Can we always resist temptations? — We can always resist temptations, because no temptation can force us into Sin, and God will always help us if we ask Him.

The length of time during which a temptation persists does not make it sinful, if we continue resisting it. A temptation may attack us all our lives, but as long as we fight it, or pay no attention to it, as long as we do not yield, we commit no sin. We have not been conquered, and God will reward us for the good fight.

 

  1. No temptation can do us harm if we obey God’s laws and keep away from sin. If we resist, temptation will flee from us.

    Our lot for all eternity depends entirely on ourselves. God votes for heaven; the devil votes for hell. The deciding vote is ours. Shall we vote for heaven or for hell? “Resist the devil, and he will flee from you” (James 4:7).

     

  2. When assailed by temptation, one must at once resist. It is easier to conquer temptation at the beginning than later on, just as a fire is easier to put out at the outset.

    Since nothing can be done without divine grace, one must pray. One must imitate the Apostles who had recourse to Jesus when a storm arose. Let him say at once, “Lord, make haste to help me!”

     

  3. Some remedies against temptation are:

     

    1. Watchfulness and prayer.

      “Watch and pray, that you may not enter into temptation” (Matt. 26:41). Avoid idleness, keeping always occupied, either by work, or by wholesome recreation. If evil thoughts enter the mind, think of other things, in this way ignoring the temptation.

       

    2. Frequent confession and Holy Communion.

       

    3. Devotion to the Blessed Virgin and the Guardian Angels

This article has been taken from “My Catholic Faith” I am not the author merely the distributor.

God Bless BJS!!

Creationism and the Production of the World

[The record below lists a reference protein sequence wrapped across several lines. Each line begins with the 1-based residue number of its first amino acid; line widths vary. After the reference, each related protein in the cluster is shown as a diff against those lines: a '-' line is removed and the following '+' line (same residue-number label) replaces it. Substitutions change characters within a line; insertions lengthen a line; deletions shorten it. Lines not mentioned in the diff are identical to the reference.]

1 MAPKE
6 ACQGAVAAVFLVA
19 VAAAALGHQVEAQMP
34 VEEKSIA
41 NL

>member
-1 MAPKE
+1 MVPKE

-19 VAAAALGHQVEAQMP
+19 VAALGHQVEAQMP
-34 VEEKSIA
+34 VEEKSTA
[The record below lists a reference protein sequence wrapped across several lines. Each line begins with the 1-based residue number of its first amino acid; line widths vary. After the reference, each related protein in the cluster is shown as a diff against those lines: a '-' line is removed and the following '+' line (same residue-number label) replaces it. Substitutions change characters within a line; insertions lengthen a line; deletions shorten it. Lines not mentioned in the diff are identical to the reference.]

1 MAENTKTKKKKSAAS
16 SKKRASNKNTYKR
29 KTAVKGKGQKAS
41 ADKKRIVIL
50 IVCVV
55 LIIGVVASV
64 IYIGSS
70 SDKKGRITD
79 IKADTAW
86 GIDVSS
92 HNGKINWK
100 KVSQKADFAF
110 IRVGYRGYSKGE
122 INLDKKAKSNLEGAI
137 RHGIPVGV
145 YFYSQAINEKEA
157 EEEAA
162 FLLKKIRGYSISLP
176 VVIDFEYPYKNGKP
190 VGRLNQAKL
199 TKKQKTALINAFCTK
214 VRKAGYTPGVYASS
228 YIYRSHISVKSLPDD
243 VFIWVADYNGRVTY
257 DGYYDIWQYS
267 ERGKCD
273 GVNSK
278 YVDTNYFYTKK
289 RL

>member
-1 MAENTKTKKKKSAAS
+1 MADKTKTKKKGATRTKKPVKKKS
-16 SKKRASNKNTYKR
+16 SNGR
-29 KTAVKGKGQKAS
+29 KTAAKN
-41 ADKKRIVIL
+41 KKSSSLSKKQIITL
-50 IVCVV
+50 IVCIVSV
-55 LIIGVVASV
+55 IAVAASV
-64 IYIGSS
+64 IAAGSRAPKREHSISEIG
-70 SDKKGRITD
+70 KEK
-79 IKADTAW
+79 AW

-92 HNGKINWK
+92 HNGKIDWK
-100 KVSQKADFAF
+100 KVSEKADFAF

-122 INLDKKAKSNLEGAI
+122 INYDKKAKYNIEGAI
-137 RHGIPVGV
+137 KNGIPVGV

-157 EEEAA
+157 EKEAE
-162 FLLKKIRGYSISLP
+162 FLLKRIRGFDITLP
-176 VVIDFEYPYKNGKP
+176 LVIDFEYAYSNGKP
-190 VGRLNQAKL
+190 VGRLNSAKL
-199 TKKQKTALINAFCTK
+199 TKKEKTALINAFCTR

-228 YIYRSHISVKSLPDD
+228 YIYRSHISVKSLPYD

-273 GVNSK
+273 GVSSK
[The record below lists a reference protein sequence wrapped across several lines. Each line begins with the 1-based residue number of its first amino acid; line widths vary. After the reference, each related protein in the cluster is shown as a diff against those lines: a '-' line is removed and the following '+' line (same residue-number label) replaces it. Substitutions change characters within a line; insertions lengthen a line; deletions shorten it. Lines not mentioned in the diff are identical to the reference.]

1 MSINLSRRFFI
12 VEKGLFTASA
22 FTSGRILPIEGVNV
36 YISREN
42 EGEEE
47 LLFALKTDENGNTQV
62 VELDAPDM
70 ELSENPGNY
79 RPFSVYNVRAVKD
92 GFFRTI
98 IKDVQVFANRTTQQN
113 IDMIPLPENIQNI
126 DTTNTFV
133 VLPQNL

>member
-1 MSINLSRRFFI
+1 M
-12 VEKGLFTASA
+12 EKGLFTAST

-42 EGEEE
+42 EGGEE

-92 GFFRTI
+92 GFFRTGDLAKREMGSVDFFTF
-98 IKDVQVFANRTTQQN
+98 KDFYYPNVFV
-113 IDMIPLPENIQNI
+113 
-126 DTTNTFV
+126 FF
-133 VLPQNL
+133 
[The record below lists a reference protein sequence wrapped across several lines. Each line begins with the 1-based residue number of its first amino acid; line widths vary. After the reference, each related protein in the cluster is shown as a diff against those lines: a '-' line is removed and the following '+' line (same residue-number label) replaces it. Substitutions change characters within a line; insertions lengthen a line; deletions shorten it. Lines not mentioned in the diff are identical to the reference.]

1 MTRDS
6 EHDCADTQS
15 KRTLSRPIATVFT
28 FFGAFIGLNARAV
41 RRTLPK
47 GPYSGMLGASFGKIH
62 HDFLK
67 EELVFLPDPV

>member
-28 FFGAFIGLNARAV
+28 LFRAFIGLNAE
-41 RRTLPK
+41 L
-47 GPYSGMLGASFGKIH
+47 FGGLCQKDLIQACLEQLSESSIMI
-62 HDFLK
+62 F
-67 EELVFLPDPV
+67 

I wanted to include a chapter from a book of Apologetics on the Catholic Faith concerning Creationism. As Christians we are constantly on the defense against many false theories of science, and in fact these theories (that are not even supported by complete scientific evidence), are crammed down our throats and that of our children in the education of the public schools (and even private), the curriculum of which our Godless nation gets to decide. A word about evolution,  I do not know a Christian out there that denies that evolution is a process that happens in our lifetime constantly. However, it does not explain the start of the universe at all and merely supports the change of things over time. If evolution was such a complete process we wouldn’t be worried about extinction, monkeys would be asking to be let out of their cages and trying to find jobs,  etc. but this is not the case. In fact all these “missing links” are fraudulent and lead scientists in circles along with the inaccuracies of radio carbon dating and so forth. I am hoping by presenting this chapter it will help one understand that Creationism is in fact the beginning and one true source of everything that we can perceive with our senses.

False Theories About The Production of the World:

Here we discuss Materialism and Pantheism. Materialism teaches that nothing exists but bodily being or matter, and that the world, as we see it, is but a development of an original mass of matter. Pantheism (from the Greek words pan, “all,” and theos, “God”) teaches that the divine substance alone exists, and that the world and all things in it are outpourings or manifestations of this substance.